Representation: Cultural Representations and Signifying Practices

Front Cover
Stuart Hall
SAGE, Apr 8, 1997 - Language Arts & Disciplines - 400 pages
9 Reviews
This broad-ranging text offers a comprehensive outline of how visual images, language and discourse work as `systems of representation'.

Individual chapters explore: representation as a signifying practice in a rich diversity of social contexts and institutional sites; the use of photography in the construction of national identity and culture; other cultures in ethnographic museums; fantasies of the racialized `Other' in popular media, film and image; the construction of masculine identities in discourses of consumer culture and advertising; and the gendering of narratives in television soap operas.

  

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Review: Representation: Cultural Representations and Signifying Practices

User Review  - Fira Nursya'bani - Goodreads

Representation is the production of the meaning of the concepts in our minds through language. Read full review

Review: Representation: Cultural Representations and Signifying Practices

User Review  - Bianca - Goodreads

Interesting ideas on representation through mass communication, but reading this is 2013 makes me see the need for a major update. Read full review

Contents

THE POETICS AND THE POLITICS OF EXHIBITING
151
THE SPECTACLE OF THE OTHER Stuart Hall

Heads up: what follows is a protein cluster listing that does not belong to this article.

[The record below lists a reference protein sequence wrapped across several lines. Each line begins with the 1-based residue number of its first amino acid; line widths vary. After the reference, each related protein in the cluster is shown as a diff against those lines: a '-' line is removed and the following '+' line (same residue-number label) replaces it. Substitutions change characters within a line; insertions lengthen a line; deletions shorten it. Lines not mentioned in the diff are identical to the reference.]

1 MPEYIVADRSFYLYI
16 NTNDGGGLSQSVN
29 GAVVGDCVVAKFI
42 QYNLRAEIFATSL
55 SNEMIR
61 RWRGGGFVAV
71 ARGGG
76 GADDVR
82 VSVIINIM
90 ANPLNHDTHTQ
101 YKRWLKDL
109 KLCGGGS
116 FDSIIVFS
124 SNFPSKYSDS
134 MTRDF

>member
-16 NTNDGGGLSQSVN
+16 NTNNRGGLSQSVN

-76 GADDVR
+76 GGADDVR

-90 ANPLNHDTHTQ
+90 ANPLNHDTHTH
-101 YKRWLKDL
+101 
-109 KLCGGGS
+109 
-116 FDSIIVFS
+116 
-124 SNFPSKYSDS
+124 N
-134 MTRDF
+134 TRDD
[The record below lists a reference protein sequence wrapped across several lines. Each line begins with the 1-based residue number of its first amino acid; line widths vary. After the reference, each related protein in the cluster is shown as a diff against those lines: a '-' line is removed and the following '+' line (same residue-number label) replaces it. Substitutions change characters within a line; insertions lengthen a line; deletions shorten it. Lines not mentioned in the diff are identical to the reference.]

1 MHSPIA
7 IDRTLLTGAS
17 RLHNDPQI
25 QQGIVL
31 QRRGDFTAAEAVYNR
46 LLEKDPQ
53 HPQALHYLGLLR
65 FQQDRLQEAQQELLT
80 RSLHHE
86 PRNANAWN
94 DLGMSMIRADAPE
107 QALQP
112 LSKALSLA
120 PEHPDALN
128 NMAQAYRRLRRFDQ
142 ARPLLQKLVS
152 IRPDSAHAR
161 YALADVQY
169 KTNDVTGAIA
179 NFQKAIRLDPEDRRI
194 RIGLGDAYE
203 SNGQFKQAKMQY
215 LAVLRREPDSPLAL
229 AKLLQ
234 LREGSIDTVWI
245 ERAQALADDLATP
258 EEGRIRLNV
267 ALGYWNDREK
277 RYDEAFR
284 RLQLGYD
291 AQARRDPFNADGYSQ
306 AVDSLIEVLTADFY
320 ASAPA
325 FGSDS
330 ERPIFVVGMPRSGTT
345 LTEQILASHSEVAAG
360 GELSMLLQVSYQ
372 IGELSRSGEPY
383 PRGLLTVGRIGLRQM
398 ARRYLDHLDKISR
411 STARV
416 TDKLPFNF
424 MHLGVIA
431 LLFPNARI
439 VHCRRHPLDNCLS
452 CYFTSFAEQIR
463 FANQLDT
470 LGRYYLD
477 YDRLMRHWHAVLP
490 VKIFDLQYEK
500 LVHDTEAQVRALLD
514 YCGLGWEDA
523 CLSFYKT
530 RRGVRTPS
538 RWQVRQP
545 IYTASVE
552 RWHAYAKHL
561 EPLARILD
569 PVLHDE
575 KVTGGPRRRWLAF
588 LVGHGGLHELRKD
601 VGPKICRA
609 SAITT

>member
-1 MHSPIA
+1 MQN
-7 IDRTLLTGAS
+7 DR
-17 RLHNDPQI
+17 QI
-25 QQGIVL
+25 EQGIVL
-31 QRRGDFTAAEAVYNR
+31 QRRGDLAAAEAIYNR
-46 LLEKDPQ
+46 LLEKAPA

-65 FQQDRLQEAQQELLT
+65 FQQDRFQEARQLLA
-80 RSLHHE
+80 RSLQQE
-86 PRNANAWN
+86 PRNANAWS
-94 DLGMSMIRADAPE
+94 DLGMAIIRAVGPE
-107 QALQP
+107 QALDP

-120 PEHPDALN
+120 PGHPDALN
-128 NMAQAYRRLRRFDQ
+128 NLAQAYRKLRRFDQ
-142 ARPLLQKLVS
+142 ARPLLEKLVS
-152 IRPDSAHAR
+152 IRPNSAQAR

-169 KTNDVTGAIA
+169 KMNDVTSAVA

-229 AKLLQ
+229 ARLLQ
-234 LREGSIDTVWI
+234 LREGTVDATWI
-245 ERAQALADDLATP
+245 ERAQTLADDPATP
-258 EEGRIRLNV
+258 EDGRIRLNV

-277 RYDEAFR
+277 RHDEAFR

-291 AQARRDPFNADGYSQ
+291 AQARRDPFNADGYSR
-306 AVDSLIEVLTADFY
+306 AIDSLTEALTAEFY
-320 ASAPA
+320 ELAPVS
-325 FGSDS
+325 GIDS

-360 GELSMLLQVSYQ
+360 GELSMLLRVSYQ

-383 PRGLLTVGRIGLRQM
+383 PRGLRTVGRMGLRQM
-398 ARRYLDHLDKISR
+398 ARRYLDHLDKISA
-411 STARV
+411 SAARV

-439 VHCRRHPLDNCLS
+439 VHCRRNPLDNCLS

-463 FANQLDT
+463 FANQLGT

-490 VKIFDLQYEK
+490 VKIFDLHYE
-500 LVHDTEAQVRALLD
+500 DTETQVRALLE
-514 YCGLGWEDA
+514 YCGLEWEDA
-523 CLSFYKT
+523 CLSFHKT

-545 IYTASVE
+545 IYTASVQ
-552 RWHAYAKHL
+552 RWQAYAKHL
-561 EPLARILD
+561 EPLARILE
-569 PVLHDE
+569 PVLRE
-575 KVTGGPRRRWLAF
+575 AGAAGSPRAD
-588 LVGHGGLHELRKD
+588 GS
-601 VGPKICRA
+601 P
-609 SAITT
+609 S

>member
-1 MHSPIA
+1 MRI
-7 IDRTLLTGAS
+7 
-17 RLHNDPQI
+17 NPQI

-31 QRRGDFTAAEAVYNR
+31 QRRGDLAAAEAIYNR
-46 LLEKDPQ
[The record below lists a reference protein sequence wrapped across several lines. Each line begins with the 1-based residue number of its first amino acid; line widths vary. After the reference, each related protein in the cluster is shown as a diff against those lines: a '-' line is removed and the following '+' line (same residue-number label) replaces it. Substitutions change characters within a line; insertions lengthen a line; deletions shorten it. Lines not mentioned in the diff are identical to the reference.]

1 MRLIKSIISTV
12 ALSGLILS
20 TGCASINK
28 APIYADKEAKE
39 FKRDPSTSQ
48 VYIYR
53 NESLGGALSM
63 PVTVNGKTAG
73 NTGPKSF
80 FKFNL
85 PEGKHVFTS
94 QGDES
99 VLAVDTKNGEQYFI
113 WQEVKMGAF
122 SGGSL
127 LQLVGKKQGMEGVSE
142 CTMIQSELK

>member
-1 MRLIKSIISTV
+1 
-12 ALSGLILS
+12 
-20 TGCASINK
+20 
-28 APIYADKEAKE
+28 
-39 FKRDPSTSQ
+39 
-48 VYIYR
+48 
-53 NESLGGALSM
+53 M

223
THE SPECTACLE
225
REPRESENTATION
269
Chapters EXHIBITING MASCULINITY Sean Nixon
291
THE CASE OF SOAP OPERA
337
Copyright

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About the author (1997)

Stuart Hall was born and raised in Jamaica and arrived in Britain on a Rhodes scholarship to Oxford in 1950. In 1958, he left his PhD on Henry James to found the New Left Review, which did much to open a debate about immigration and the politics of identity. Along with Raymond Williams and Richard Hoggart he established the first Cultural Studies programme at a British university in Birmingham in 1964, bringing the study of popular culture into the understanding of political and social change.

After spending more than four decades as one of the UK’s leading public intellectuals, Hall retired from formal academic life in 1997 and since then has continued to devote himself to questions of representation, creativity and difference. He became the chair of two foundations, Iniva, the Institute of International Visual Arts, and Autograph ABP, which seeks to promote photographers from culturally diverse backgrounds, and championed the opening of Iniva’s new Rivington Place arts complex in east London in 2007.

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